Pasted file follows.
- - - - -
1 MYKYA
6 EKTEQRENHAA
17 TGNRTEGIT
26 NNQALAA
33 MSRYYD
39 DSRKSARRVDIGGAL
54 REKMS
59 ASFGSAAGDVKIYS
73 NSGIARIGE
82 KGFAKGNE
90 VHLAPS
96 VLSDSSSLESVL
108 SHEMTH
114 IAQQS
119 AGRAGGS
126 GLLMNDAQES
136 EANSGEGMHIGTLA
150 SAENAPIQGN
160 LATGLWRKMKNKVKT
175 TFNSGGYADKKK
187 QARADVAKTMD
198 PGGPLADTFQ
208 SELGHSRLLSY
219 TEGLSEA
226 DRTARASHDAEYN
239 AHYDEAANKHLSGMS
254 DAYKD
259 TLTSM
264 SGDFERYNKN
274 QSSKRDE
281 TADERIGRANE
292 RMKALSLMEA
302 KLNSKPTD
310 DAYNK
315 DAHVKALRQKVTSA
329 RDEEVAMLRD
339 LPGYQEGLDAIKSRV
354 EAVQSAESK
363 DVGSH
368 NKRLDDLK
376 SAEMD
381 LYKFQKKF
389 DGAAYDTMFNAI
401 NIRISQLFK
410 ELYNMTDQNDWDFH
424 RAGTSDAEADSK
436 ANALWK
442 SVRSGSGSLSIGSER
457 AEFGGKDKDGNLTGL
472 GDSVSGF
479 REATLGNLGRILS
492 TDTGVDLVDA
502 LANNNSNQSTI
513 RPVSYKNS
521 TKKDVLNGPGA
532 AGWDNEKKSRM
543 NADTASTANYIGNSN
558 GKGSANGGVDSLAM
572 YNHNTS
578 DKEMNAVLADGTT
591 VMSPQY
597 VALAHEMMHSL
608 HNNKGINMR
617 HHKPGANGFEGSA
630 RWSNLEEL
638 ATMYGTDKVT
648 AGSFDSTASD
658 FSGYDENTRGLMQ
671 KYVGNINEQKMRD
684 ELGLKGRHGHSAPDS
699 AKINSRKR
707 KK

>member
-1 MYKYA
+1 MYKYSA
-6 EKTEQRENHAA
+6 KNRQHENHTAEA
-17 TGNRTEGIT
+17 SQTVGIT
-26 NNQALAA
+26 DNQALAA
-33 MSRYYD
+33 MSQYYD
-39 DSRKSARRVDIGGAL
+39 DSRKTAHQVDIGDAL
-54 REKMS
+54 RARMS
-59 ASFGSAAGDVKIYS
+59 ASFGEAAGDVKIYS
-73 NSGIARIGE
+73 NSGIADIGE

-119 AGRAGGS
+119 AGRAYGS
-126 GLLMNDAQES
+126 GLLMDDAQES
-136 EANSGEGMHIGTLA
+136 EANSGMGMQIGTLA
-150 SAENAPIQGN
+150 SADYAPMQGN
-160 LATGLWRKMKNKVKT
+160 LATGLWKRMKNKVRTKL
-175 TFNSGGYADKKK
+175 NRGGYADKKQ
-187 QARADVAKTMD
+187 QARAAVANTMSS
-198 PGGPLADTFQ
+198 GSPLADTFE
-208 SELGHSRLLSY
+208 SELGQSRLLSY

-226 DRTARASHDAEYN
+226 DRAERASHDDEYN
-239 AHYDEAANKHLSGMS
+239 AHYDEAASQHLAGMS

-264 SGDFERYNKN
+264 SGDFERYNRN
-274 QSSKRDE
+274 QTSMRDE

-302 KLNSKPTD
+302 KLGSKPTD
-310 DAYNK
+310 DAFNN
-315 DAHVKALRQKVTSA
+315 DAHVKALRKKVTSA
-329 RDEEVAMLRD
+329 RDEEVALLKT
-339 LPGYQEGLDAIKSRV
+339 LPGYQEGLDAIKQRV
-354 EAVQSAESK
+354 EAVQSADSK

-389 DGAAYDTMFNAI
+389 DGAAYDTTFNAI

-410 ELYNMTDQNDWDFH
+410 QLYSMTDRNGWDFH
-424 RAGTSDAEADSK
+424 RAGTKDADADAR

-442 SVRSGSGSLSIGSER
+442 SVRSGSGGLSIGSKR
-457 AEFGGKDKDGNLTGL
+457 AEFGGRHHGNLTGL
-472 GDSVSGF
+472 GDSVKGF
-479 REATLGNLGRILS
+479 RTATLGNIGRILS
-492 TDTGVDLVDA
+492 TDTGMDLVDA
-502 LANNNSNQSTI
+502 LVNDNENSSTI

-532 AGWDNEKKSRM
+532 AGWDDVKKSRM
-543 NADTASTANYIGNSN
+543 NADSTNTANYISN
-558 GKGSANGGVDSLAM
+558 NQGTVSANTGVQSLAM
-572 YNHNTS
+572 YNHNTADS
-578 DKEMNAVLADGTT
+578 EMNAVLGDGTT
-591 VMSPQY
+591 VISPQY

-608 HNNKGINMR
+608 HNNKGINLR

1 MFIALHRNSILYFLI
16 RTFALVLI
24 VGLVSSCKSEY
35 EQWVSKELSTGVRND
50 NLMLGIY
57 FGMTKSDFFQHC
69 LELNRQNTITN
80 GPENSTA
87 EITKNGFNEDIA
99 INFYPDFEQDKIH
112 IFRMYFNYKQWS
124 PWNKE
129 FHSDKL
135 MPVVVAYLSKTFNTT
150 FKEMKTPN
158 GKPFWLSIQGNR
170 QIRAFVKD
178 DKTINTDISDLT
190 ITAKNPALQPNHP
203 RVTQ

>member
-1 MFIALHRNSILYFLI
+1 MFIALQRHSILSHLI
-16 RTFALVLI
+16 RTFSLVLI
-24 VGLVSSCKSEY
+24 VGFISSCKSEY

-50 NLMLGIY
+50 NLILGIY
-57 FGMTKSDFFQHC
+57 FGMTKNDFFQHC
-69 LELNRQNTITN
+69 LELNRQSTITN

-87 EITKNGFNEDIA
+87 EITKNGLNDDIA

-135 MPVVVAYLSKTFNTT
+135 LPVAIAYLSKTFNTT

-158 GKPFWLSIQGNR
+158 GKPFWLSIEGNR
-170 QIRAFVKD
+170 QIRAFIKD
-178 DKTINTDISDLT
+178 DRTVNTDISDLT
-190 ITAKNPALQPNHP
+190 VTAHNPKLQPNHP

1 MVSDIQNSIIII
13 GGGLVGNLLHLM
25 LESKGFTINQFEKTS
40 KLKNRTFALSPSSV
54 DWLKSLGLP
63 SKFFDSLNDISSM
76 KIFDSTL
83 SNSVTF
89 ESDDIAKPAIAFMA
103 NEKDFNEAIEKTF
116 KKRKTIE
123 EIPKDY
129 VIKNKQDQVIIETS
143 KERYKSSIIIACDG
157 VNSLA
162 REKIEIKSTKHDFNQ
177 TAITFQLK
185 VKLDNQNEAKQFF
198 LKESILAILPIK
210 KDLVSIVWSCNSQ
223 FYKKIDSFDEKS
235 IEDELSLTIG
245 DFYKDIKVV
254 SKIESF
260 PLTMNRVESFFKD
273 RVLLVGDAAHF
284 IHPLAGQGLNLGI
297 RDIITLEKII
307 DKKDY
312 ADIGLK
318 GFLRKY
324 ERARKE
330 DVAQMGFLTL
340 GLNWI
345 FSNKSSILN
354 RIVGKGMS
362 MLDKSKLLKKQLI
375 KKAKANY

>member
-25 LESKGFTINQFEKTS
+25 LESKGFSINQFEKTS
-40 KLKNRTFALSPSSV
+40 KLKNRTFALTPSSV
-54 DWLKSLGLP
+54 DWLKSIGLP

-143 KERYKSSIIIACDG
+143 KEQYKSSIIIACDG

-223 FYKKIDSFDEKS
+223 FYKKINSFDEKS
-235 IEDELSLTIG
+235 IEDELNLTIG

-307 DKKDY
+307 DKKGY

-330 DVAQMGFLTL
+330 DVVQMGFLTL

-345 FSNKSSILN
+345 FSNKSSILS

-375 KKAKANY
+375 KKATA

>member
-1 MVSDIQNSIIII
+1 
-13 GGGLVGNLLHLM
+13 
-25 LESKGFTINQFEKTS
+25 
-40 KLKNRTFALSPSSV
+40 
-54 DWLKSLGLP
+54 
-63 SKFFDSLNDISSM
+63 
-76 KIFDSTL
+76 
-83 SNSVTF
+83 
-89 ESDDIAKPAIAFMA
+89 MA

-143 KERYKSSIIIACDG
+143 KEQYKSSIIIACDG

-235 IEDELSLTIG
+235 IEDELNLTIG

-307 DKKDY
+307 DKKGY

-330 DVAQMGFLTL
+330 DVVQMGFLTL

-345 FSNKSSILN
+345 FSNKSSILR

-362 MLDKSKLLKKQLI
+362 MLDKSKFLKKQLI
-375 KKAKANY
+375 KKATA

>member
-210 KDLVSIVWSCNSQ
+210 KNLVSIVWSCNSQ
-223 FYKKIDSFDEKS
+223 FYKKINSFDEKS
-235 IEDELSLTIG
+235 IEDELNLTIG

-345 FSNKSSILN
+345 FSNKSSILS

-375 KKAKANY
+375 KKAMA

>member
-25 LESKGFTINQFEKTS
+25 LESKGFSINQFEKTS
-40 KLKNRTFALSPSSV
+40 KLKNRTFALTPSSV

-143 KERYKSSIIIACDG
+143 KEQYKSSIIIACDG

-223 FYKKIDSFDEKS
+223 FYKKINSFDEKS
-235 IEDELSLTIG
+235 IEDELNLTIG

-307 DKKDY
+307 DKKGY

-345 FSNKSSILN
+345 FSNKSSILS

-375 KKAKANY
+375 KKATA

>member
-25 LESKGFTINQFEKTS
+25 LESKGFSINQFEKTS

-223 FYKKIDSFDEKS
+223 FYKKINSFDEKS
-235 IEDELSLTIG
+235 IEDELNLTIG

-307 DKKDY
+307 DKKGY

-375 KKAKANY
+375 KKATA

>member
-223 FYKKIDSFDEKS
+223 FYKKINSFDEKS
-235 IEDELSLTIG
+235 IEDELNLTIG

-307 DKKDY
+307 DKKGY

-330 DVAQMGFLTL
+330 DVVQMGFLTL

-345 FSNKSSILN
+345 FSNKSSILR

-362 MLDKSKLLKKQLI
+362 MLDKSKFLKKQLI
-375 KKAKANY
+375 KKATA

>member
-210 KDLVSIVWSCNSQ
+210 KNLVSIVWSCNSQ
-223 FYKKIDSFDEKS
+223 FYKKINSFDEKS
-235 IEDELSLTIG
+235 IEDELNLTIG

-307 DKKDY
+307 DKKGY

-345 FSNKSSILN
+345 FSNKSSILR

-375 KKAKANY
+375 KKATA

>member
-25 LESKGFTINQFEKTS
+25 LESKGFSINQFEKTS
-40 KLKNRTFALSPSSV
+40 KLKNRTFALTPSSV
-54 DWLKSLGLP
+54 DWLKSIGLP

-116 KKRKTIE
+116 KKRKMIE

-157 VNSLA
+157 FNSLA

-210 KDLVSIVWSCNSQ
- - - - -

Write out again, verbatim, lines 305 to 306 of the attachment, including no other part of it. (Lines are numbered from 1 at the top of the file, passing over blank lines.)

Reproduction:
+235 IEDELNLTIG

-345 FSNKSSILN